Thursday, February 11, 2016

#574: Mad Max 2

Directed by: GEORGE MILLER
1981, TSPDT Rank #515

This film clearly had a substantial budget increase compared to its more humble predecessor, but the increased funds were definitely not squandered here. Actually, Mad Max 2 is probably one of the more successful sequels out there, at least within the realm of well-known action/sci-fi franchises. The bigger budget is used to create more muscular, hard-hitting action sequences, which are framed by a more substantial narrative structure than the first film had - revolving around Max's interactions with a gasoline-hoarding desert tribe and the brutal gang they're at war with. The "dust and diesel" aesthetic is also cranked up to 11 and the action sequences are brimming with wild intensity - the manic and prolonged final chase sequence being the film's highlight. However, despite the film's many good points, some of the first film's mood of post-apocalyptic malaise is lost in the upgrade process, which causes this film to feel more like a different take on a similar concept, rather than a conventional sequel.

2016 list update

Well, it's that time of year again, and yes, I've had another lengthy break from the blog. However, time has proven that no hiatus is permanent here at The Quest for 1,000 Films, and the annual update of the TSPDT list was made available a few days ago, so it seems time to get things up and running again. The new update of the list is the "eleventh official edition", according to the introduction, which you can find, along with the entire list, at I'm happy to report that one of my favorite films, The Wicker Man, has re-entered the list this year at #645, making it this year's highest-ranking entrant onto the list. However, when I first saw The Wicker Man it was not on the list, so as a result I never wrote a post on it for the blog. Of course, one of the flaws of this blog is that the only films open for review are the ones that happen to be on the list in any given year, but even so, I would highly encourage anyone who hasn't seen The Wicker Man to do themselves a favor and do so! I would also argue that the theatrical cut (and not the "director's cut" or the recently-released "final cut") is the best and most effective version of the film, but I may be biased, as it's the first version of the film that I saw years ago. Nevertheless, The Wicker Man is a highly unique and deceptively chilling British horror film which is worth seeing at least once in any version.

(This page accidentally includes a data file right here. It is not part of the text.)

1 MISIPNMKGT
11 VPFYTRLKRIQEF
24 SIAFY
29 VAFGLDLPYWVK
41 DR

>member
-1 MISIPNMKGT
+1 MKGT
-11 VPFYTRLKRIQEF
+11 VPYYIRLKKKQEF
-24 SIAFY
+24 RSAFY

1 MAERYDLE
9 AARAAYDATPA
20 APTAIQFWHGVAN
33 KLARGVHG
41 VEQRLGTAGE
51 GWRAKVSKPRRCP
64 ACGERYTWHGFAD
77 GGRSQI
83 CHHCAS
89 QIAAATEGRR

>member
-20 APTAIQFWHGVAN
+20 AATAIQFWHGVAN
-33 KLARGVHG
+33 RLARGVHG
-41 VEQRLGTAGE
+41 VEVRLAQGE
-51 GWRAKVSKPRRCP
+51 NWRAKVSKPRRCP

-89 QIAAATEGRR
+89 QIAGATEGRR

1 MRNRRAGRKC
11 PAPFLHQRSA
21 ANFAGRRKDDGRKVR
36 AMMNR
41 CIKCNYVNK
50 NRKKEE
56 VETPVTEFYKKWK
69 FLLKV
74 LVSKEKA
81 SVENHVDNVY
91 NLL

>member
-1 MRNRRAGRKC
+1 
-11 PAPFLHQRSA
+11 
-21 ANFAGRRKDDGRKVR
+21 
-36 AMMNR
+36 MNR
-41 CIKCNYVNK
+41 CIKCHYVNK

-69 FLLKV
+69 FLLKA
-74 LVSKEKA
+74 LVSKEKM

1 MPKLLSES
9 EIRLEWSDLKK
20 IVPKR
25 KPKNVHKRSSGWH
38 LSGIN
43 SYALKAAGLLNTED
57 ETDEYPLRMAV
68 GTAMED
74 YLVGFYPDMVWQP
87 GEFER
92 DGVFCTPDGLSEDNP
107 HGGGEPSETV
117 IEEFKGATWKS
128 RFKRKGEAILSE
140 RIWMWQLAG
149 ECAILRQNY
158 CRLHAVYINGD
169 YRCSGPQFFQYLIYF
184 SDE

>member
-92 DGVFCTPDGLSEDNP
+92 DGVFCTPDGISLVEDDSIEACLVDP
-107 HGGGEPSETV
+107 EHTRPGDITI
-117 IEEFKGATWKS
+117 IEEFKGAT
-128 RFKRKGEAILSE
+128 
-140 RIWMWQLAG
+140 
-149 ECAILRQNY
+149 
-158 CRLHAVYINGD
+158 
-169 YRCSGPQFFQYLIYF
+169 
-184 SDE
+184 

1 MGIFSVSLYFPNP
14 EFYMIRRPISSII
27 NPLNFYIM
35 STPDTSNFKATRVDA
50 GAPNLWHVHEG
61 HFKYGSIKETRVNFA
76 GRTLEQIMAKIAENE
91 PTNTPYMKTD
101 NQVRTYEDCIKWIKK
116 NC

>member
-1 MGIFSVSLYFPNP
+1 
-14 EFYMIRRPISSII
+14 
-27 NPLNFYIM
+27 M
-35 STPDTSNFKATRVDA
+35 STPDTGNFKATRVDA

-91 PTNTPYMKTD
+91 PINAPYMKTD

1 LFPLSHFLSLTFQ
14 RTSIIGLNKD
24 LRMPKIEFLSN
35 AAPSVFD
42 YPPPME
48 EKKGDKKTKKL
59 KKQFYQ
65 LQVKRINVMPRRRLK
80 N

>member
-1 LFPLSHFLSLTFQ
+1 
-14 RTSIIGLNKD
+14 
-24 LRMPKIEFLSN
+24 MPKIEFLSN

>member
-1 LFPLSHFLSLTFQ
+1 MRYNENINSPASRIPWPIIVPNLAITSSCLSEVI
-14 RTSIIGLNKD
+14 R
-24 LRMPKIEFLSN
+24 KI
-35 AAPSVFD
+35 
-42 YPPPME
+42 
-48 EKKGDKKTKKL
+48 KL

One final note: as with last year, the new list has put me ahead in my count by a very small margin. This year it bumped me up by a mere two films from my previous count - from 571 to 573. So therefore my next post (which will be coming very shortly) will be #574. As always, thanks for reading, and I will continue to try to update the blog as consistently as possible.